Story by Reuters
U.S. and Chinese officials concluded on Friday (March 20) what Washington called “tough and direct” talks in Alaska, which laid bare the depth of tensions between the world’s two largest economies at the outset of the Biden administration.
The two days of meetings, the first high-level in-person talks since President Joe Biden took office, wrapped up after a rare and fiery kickoff on Thursday when the two sides publicly skewered each others’ policies in front of TV cameras.
The talks appeared to yield no diplomatic breakthroughs – as expected – but the bitter rivalry on display suggested the two countries had little common ground to reset relations that have sunk to the lowest level in decades.
The run-up to the discussions in Anchorage, which followed visits by U.S. officials to allies Japan and South Korea, was marked by a flurry of moves by Washington that showed it was taking a firm stance, as well as by blunt talk from Beijing warning the United States to discard illusions that it would compromise.
“We expected to have tough and direct talks on a wide range of issues, and that’s exactly what we had,” White House national security adviser Jake Sullivan told reporters moments after the Chinese delegation left the hotel meeting room.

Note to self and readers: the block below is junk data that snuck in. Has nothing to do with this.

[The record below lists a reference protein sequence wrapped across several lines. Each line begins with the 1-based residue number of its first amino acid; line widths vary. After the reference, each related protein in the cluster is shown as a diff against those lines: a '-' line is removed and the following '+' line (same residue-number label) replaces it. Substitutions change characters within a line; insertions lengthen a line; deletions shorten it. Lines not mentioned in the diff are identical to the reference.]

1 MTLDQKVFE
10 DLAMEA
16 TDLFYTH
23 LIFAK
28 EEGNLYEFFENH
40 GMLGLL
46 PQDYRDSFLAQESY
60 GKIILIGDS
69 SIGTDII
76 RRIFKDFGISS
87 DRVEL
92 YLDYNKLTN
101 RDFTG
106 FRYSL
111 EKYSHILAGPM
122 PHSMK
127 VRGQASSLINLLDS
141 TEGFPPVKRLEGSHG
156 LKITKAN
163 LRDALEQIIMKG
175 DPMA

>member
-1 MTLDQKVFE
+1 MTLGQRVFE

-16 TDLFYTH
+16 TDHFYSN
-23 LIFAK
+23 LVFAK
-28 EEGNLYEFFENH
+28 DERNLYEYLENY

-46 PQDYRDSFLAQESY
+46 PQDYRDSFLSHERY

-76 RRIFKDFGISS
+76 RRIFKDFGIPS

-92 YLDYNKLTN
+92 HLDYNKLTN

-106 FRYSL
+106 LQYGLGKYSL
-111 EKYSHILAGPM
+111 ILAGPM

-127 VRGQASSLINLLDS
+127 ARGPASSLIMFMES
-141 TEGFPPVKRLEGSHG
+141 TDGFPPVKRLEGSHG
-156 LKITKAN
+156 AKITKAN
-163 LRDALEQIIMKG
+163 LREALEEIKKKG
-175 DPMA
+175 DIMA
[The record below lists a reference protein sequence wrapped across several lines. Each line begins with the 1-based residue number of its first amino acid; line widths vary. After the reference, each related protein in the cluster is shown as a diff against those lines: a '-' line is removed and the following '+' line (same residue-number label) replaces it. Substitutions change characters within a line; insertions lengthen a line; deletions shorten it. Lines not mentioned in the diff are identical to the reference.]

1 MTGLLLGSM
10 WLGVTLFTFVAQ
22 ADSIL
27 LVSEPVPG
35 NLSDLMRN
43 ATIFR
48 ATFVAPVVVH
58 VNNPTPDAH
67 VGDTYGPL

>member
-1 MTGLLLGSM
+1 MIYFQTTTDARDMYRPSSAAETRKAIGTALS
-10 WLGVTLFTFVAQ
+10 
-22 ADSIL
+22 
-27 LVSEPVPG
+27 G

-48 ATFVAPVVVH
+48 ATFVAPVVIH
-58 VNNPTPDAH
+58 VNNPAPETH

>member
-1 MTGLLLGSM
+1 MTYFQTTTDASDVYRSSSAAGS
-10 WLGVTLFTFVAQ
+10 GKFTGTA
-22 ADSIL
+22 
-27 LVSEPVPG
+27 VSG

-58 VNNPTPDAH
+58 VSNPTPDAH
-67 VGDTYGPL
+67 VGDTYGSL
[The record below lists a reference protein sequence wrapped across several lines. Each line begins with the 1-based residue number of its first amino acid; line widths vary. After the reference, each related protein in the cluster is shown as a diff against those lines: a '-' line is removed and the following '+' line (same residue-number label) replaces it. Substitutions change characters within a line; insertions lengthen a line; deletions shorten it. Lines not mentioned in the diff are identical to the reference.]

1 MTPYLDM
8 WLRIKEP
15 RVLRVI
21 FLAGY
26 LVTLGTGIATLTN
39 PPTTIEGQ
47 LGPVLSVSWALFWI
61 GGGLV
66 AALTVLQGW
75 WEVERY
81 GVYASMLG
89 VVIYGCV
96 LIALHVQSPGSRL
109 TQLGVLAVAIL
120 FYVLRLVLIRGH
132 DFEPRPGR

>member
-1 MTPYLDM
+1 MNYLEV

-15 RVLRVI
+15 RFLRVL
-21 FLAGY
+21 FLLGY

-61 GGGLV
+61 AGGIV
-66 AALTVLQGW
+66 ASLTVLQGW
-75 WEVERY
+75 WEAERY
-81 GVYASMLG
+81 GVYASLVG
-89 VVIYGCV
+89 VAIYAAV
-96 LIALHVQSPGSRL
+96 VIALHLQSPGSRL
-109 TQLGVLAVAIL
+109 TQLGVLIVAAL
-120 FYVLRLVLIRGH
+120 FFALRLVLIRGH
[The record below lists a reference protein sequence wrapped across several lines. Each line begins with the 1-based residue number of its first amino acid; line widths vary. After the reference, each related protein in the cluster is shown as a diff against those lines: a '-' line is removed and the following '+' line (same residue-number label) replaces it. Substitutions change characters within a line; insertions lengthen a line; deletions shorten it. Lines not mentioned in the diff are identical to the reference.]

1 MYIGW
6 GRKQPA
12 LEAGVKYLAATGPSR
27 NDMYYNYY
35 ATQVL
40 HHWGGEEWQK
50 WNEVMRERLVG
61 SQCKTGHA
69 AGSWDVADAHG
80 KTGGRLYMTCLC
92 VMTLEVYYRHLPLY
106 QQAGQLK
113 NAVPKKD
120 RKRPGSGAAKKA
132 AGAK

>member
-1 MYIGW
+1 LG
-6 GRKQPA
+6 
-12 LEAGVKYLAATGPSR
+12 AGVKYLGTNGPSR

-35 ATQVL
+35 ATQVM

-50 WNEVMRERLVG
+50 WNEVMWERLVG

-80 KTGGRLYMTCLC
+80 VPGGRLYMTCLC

Members of China’s delegation left the hotel without speaking to reporters, but China’s top diplomat Yang Jiechi later told China’s CGTN television network that the discussions had been constructive and beneficial, “but of course, there are still differences.”
“China will firmly safeguard national sovereignty, security and development,” Yang said.
U.S. Secretary of State Antony Blinken said he was not surprised that the United States got a “defensive response” from China after it raised allegations of Chinese human rights abuses in Xinjiang, Tibet, and Hong Kong as well as cyberattacks and pressure on Taiwan.
But Blinken said the two sides also had intersecting interests on Iran, North Korea, Afghanistan, and climate change, and that the United States had accomplished during the meetings what it had come to do.